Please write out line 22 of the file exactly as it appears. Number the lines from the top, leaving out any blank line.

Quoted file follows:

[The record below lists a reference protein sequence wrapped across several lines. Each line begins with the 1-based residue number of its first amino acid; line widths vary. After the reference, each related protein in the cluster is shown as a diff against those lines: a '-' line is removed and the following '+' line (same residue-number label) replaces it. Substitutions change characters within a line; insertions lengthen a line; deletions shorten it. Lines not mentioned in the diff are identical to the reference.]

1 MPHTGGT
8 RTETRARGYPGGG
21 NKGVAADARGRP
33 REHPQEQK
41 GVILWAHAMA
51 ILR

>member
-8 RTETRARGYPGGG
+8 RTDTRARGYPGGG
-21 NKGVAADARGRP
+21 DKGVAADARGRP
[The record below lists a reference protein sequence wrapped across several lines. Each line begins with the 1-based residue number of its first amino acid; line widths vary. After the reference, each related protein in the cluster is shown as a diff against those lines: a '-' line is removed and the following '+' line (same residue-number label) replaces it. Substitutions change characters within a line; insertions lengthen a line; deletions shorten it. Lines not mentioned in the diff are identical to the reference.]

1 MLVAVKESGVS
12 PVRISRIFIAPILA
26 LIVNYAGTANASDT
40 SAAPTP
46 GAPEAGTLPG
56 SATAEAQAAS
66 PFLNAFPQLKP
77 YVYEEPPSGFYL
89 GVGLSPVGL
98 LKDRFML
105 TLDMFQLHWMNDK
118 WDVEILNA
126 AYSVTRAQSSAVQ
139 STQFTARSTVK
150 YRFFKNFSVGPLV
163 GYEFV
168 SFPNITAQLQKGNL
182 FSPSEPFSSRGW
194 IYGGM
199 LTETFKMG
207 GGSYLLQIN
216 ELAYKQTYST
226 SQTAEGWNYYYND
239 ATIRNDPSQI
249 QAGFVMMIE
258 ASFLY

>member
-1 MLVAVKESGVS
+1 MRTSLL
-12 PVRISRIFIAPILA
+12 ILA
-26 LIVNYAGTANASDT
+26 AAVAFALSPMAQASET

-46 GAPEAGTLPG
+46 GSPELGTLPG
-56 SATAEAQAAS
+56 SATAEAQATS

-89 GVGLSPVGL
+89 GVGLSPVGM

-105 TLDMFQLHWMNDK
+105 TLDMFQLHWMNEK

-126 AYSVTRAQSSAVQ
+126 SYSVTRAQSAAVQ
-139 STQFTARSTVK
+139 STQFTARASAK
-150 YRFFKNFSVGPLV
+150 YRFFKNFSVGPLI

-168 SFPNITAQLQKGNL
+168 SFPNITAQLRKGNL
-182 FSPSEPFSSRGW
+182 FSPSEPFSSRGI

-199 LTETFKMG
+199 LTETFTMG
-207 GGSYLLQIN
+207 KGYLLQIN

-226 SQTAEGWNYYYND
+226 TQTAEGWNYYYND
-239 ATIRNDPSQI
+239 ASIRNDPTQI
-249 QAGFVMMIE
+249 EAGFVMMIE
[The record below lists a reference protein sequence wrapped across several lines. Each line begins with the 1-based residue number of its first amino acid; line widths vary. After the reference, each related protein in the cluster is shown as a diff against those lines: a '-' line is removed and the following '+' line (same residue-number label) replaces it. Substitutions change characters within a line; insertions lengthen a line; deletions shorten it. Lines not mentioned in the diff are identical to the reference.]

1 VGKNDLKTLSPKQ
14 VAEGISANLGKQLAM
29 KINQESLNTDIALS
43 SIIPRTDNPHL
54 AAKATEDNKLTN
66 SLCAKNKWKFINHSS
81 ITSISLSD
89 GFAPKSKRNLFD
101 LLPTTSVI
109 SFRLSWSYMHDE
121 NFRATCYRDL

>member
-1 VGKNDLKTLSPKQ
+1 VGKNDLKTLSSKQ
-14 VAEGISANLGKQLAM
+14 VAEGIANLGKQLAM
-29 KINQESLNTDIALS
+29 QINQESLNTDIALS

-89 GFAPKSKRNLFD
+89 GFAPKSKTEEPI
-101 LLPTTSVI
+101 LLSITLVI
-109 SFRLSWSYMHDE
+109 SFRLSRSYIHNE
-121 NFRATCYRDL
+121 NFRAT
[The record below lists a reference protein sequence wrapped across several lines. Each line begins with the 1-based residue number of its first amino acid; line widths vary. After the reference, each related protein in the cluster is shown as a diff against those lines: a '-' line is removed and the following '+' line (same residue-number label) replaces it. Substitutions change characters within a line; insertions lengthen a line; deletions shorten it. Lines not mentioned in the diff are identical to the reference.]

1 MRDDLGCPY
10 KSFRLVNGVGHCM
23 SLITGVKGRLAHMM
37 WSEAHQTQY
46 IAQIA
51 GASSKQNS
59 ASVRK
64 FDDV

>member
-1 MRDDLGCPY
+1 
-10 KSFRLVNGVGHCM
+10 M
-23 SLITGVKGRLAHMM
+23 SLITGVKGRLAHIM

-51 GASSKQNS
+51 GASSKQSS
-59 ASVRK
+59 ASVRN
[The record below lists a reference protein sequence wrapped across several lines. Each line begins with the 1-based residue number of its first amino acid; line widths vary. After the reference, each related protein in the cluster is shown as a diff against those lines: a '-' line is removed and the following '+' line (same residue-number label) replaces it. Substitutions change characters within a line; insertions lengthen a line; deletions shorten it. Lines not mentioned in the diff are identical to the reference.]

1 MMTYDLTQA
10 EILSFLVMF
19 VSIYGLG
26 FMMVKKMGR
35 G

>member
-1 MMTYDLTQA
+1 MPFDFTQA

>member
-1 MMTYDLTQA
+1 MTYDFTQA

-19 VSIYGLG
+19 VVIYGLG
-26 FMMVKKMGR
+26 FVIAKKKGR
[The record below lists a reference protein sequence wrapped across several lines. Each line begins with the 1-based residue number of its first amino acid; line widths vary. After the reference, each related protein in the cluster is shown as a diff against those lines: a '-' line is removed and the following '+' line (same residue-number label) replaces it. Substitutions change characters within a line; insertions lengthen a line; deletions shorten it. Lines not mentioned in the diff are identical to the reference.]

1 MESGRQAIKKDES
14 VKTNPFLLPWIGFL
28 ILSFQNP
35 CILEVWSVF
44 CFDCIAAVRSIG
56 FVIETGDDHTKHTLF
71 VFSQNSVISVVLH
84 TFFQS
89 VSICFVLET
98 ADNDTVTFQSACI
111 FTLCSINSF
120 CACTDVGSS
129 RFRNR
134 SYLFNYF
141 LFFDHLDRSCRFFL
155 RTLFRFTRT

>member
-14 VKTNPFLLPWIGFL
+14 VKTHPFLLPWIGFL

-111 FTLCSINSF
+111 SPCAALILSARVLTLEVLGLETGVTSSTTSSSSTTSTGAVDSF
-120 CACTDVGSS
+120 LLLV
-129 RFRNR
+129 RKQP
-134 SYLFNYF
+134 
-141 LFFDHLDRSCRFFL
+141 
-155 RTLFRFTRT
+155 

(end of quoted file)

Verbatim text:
89 GVGLSPVGL